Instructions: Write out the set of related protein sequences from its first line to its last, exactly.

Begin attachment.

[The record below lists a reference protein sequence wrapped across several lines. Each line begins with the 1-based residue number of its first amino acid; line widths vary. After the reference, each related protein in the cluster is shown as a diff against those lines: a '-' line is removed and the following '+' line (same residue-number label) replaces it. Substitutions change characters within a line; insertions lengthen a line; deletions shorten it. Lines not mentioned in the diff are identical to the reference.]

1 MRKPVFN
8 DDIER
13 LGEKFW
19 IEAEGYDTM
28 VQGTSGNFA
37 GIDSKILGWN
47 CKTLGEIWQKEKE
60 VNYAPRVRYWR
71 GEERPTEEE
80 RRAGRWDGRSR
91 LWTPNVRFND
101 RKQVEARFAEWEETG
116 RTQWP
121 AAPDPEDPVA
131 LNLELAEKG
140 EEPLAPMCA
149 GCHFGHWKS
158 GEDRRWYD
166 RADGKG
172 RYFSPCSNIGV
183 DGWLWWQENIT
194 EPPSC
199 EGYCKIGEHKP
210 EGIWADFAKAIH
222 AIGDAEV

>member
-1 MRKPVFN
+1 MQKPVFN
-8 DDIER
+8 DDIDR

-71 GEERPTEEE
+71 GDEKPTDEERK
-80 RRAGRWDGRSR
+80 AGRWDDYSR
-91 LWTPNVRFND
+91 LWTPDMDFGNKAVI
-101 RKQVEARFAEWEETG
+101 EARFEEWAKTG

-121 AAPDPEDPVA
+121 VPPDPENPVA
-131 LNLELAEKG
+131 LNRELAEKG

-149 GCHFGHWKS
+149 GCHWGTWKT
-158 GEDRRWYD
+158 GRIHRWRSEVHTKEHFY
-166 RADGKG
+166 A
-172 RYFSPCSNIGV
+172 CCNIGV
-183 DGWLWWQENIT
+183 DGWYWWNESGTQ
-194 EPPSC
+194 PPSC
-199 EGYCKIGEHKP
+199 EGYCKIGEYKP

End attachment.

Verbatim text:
[The record below lists a reference protein sequence wrapped across several lines. Each line begins with the 1-based residue number of its first amino acid; line widths vary. After the reference, each related protein in the cluster is shown as a diff against those lines: a '-' line is removed and the following '+' line (same residue-number label) replaces it. Substitutions change characters within a line; insertions lengthen a line; deletions shorten it. Lines not mentioned in the diff are identical to the reference.]

1 MRKPVFN
8 DDIER
13 LGEKFW
19 IEAEGYDTM
28 VQGTSGNFA
37 GIDSKILGWN
47 CKTLGEIWQKEKE
60 VNYAPRVRYWR
71 GEERPTEEE
80 RRAGRWDGRSR
91 LWTPNVRFND
101 RKQVEARFAEWEETG
116 RTQWP
121 AAPDPEDPVA
131 LNLELAEKG
140 EEPLAPMCA
149 GCHFGHWKS
158 GEDRRWYD
166 RADGKG
172 RYFSPCSNIGV
183 DGWLWWQENIT
194 EPPSC
199 EGYCKIGEHKP
210 EGIWADFAKAIH
222 AIGDAEV

>member
-1 MRKPVFN
+1 MQKPVFN
-8 DDIER
+8 DDIDR

-71 GEERPTEEE
+71 GDEKPTDEERK
-80 RRAGRWDGRSR
+80 AGRWDDYSR
-91 LWTPNVRFND
+91 LWTPDMDFGNKAVI
-101 RKQVEARFAEWEETG
+101 EARFEEWAKTG

-121 AAPDPEDPVA
+121 VPPDPENPVA
-131 LNLELAEKG
+131 LNRELAEKG

-149 GCHFGHWKS
+149 GCHWGTWKT
-158 GEDRRWYD
+158 GRIHRWRSEVHTKEHFY
-166 RADGKG
+166 A
-172 RYFSPCSNIGV
+172 CCNIGV
-183 DGWLWWQENIT
+183 DGWYWWNESGTQ
-194 EPPSC
+194 PPSC
-199 EGYCKIGEHKP
+199 EGYCKIGEYKP